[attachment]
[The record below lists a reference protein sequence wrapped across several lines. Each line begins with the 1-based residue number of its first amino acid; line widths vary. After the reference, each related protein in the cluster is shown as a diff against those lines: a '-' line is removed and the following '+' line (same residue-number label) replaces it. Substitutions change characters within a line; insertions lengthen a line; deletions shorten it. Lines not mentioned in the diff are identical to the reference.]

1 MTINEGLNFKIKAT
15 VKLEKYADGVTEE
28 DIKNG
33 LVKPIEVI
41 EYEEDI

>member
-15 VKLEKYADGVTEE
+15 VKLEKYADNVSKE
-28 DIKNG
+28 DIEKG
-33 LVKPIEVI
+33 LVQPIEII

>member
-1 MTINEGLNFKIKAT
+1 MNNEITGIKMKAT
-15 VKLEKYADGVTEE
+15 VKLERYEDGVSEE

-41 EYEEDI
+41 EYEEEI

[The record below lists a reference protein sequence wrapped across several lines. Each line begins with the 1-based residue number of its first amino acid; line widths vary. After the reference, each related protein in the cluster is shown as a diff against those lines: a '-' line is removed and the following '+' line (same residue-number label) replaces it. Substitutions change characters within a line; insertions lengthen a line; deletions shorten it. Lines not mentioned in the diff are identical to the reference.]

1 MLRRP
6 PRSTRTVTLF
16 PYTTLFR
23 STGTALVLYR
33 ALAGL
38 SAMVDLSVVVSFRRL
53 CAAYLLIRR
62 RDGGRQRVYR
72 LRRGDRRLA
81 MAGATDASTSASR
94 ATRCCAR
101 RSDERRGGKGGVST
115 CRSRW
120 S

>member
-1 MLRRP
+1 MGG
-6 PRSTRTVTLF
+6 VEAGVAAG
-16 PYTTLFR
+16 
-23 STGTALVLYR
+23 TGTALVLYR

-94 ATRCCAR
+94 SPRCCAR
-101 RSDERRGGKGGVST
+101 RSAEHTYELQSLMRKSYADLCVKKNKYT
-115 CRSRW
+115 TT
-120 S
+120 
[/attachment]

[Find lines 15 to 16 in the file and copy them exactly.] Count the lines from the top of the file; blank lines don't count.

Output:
-1 MTINEGLNFKIKAT
+1 MNNEITGIKMKAT